Sheen should go to jail for being a raging meth head; he has threathened several women (and men too, most likely) and seems to have conspired to get someone killed. It seems like serious enough reasons. The HIV thing, though is really weak here.

      And seriously people, use protection. Always. I can’t wrap my head around the idea that someone would have unprotected sex with someone they barely know, or worst, with someone like Sheen who has a documented history of all sorts of abuses. HIV is not the only disease one can get.

      • Izzy says:

        I’m not convinced that someone who has behaved like he has SHOULDN’T be charged, but yes, you do need a victim of the crime – someone who is infected. No one has come forward yet, but if he hasn’t infected anyone, I’ll eat my shorts. As for viral load, it’s irrelevant. If someone is exposed and has some kind of idiopathic immune problem (not caused by HIV, but just low IG levels, born that way, etc.), their risk is in fact higher and even a slight viral load is dangerous.

        As for reasons to put Sheen behind bars, I have to agree with you – there have been so many instances where they should have locked his sorry butt up. But that ship has sailed.

        And yeah, wrap it up, people. I can’t believe we have to keep hammering that message home, but I guess for younger generations who didn’t see the mid-80′s and 90′s, they’re all “oh it’s like diabetes.” But it’s really not.

      • MC2 says:

        I don’t think we do need a victim of the crime for there to be a crime and we already have one here. As was stated below (and I remember her saying this), Sheen used lambskin condoms with Rossi & told her he did not have STDs and was checked frequently (she knew his doctor too). So he did put her at risk, whether she has it or not just magnifies the charges but I don’t think it dismisses them. And she is a victim even if she’s negative. He lied to her & other women repeatedly. I shudder to think about when she & others found out he was positive for HIV off the TV…….He only came out because the tabloids were going to out him. If he could he would still be sleeping with people and telling them he was negative.

        If someone drives drunk but doesn’t kill anyone they are committing a crime just a lesser one then if they had struck & killed someone. But they knew that they were putting others at risk by their own behavior. Sheen did to. Again & again & again.

        I 100% agree in always using protection but feel like Arpeggi’s comment was a little victim blaming. Just cuz these women slept with Sheen (barf) does not mean that they should not be seen just as much a victim as another woman. Rossi did use protection with Sheen , saw his doctor, etc. The ‘Angles’ were told he was tested all the time. He straight up lied to them & put them at risk. That’s criminal.

      • Arpeggi says:

        But Izzy, the viral load is relevant, the immune status of the other person isn’t, it can affect how the disease will progress in that individual and they’ll respond to treatment, but it has nothing to do with the likeliness of getting infected with HIV. Someone with an undetectable viral load has just as many circulating viruses as an HIV- individual: 0. You cannot contaminate someone if there are no viruses circulating. If you want to use the drunk driving comparison (which I don’t like), then it’s pretty much like driving after having had one beer; would it increase your risk of having an accident? Not really. The same elements are involved, but the context differs and so are the risks involved. To prosecute, you need to show that there was malice, a clear intent to infect others and to deceive them… Which I’m not sure you could prove here, even if it’s Charlie Sheen we’re talking about. I loath the guy, and I hate the idea that he could be seen as the face of AIDS by certain, but I’d rather have him prosecuted for the numerous crimes he did commit, not because there seems to be a leeway.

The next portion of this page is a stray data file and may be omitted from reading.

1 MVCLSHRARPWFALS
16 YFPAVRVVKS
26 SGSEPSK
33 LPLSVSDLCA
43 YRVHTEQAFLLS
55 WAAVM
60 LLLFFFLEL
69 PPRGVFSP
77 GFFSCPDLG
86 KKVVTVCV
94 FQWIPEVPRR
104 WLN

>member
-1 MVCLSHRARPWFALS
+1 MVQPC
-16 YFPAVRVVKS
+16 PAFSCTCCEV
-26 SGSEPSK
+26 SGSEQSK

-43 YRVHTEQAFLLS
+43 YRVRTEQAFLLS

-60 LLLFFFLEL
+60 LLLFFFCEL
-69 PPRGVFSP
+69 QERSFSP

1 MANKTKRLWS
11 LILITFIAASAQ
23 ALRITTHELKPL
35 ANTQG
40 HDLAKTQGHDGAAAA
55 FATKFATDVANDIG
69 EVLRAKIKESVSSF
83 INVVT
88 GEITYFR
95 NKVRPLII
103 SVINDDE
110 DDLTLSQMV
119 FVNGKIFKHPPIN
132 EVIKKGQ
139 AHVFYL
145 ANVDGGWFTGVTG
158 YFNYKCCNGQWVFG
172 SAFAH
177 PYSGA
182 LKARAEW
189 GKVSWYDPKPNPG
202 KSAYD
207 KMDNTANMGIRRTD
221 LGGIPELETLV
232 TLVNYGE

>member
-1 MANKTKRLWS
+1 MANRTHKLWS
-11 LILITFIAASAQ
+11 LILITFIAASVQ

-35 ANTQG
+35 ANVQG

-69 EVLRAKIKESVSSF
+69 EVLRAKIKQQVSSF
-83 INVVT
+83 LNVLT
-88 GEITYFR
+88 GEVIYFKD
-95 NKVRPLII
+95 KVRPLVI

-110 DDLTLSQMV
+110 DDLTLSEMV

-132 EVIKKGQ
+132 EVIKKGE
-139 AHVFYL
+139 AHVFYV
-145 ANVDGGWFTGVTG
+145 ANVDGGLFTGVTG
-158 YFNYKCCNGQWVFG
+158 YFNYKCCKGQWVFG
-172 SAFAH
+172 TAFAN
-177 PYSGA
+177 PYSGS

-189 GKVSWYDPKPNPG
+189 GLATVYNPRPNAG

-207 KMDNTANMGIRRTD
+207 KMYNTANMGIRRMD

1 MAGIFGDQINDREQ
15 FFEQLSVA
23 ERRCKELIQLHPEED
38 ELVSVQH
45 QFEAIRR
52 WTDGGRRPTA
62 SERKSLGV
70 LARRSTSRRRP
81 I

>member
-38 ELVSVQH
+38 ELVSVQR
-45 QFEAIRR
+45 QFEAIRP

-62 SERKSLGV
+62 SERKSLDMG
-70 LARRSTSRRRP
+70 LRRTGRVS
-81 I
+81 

Sheen’s partners are obviously victims, he has been physically and psychologically abusive towards them, but stating that he put them at risk by not revealing his status would be impossible to prove since they remain, to my knowledge, HIV-. It’s a slippery slope if you start accusing people for things that could have happened but didn’t (unless you can prove that there was an intent to make this thing happening, then it’s different). The abuses, threats, conspiracies should be more than enough to send anyone in jail.

        I’m sorry if you felt that my comment was a bit victim-blaming MC2, that was not my intention. I know that sex workers are often not in the position to negotiate their conditions and that his “gf” were stuck in abusive relatioships where, again, it might have been difficult to say no (I don’t get who at this point would get in a relationship with Sheen, but that’s another story entirely). It was more a general comment. Whether it’s a one-night thing or a person you’ve been seeing for a while, you should always use protection because they might be carrying something. What the other person says is not important; you can only be sure of their status when both of you get tested, ideally at the same time. HIV isn’t what is worrying me the most anymore (even though my dad died of AIDS in the early 90s and AIDS is an awful disease), the tought of multi-resistant strains of gonorrhoea and chlamydia is horrifying! STIs are on the rise, especially amongst young women, and it shouldn’t be like this.